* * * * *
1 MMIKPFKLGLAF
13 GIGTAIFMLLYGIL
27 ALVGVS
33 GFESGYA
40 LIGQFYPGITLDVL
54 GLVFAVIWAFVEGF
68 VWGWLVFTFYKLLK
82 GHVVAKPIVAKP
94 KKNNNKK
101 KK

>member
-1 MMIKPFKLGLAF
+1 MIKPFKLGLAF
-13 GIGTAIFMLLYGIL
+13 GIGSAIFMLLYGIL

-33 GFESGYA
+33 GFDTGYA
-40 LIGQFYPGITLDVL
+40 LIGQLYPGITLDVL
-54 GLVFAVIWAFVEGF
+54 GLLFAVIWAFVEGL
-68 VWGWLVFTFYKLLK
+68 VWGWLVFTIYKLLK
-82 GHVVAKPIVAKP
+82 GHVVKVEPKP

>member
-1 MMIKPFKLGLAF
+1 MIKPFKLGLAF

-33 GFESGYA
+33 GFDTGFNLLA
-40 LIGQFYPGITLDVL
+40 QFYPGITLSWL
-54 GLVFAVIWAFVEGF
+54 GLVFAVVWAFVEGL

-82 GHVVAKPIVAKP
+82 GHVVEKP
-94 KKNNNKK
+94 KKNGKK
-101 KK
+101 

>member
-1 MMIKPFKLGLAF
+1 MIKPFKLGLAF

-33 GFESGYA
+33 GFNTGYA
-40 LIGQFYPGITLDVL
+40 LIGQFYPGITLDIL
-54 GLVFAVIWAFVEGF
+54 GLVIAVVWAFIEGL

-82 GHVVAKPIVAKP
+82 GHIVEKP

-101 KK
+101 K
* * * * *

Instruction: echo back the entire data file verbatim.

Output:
1 MMIKPFKLGLAF
13 GIGTAIFMLLYGIL
27 ALVGVS
33 GFESGYA
40 LIGQFYPGITLDVL
54 GLVFAVIWAFVEGF
68 VWGWLVFTFYKLLK
82 GHVVAKPIVAKP
94 KKNNNKK
101 KK

>member
-1 MMIKPFKLGLAF
+1 MIKPFKLGLAF
-13 GIGTAIFMLLYGIL
+13 GIGSAIFMLLYGIL

-33 GFESGYA
+33 GFDTGYA
-40 LIGQFYPGITLDVL
+40 LIGQLYPGITLDVL
-54 GLVFAVIWAFVEGF
+54 GLLFAVIWAFVEGL
-68 VWGWLVFTFYKLLK
+68 VWGWLVFTIYKLLK
-82 GHVVAKPIVAKP
+82 GHVVKVEPKP

>member
-1 MMIKPFKLGLAF
+1 MIKPFKLGLAF

-33 GFESGYA
+33 GFDTGFNLLA
-40 LIGQFYPGITLDVL
+40 QFYPGITLSWL
-54 GLVFAVIWAFVEGF
+54 GLVFAVVWAFVEGL

-82 GHVVAKPIVAKP
+82 GHVVEKP
-94 KKNNNKK
+94 KKNGKK
-101 KK
+101 

>member
-1 MMIKPFKLGLAF
+1 MIKPFKLGLAF

-33 GFESGYA
+33 GFNTGYA
-40 LIGQFYPGITLDVL
+40 LIGQFYPGITLDIL
-54 GLVFAVIWAFVEGF
+54 GLVIAVVWAFIEGL

-82 GHVVAKPIVAKP
+82 GHIVEKP

-101 KK
+101 K